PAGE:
Wednesday of the Fifth Week of Lent

In today’s Gospel, Jesus says that everyone who commits sin is a slave of sin.  But he also promises that he can set us free.

Today’s culture believes that we are free when we can choose whatever we want to do.  Not only that, but we deserve to be affirmed by everyone else for having made those choices.

But this is a false freedom.

The way that God lays out for us is not just what God wants.  It is a way that is logically correct.  It is true.  It respects the dignity of others.  It is the way that we know inside ourselves to be right, if we have taken the time and effort to properly inform our conscience.

When we choose to stray from the path that leads to God, we sin.  To sin is to commit a fault against God.  But we also commit a fault against reason, truth, and conscience.  Sin ultimately makes no sense.  It is illogical.  It does not align with truth.  We almost always know deep down that it is not right.

Sin leads to more sin.  It often leads to addiction to the sin.  It does not lead to freedom.  It impairs our freedom.  We become enslaved to sin, as Jesus tells us today.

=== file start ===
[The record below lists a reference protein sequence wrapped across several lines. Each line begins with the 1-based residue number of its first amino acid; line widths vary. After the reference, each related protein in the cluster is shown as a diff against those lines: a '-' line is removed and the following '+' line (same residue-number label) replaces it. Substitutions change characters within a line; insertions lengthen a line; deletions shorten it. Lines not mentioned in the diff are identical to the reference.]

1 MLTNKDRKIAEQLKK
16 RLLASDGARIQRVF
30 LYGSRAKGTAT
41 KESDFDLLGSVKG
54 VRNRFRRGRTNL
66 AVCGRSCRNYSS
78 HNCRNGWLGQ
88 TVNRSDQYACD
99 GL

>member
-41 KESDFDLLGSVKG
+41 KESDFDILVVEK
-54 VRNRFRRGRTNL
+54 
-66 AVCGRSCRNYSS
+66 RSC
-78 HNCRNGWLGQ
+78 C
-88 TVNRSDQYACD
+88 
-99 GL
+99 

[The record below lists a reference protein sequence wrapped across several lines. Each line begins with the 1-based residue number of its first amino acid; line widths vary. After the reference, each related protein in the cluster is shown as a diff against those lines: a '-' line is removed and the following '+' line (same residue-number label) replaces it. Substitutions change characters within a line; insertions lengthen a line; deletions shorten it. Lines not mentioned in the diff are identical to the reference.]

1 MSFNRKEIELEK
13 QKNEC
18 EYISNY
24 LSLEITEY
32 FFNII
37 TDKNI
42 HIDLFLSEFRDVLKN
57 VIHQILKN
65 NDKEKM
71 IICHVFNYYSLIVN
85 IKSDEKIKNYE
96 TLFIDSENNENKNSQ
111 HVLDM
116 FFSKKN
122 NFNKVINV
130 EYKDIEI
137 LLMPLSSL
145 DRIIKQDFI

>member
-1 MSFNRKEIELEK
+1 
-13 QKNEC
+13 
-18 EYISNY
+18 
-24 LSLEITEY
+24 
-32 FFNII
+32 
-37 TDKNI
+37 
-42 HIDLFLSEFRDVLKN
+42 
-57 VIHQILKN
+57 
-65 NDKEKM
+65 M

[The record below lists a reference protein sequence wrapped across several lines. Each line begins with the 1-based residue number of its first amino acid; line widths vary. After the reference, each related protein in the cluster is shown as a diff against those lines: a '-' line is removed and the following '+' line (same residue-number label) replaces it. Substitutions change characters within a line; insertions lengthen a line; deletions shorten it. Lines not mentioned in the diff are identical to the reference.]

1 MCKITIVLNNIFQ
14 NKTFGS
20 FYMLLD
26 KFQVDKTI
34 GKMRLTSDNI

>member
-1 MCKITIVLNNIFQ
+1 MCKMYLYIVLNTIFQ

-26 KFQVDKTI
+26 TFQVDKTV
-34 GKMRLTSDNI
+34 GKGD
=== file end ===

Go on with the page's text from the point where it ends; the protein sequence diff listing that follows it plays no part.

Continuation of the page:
True freedom is the ability to do the right thing.  It is a freedom for excellence.  It is a freedom that leads to the greatest possible human flourishing.  It comes from doing God’s will.

When we see a musician or a sports star who makes their craft seem effortless, we also see the results of years of disciplined practice.  This discipline yields a freedom for excellence.  It results in a freedom from making mistakes that would not bring the desired results.  Their work makes it easier for them to do things well.   Doing it well has become a habit.  The same is true of the moral life.

God is not just good.  God is goodness itself.  God is the source of all good.  God cannot wish anything other than the best for us because that would be contrary to God’s nature.  Trusting in God is also trusting in that fact.  It is knowing that we will become the best that we can be when we become what God wants us to be.

Are we seeking to be truly free by following God’s will?  Are there some ways in which we are still seeking the false freedom of trying to do whatever we want?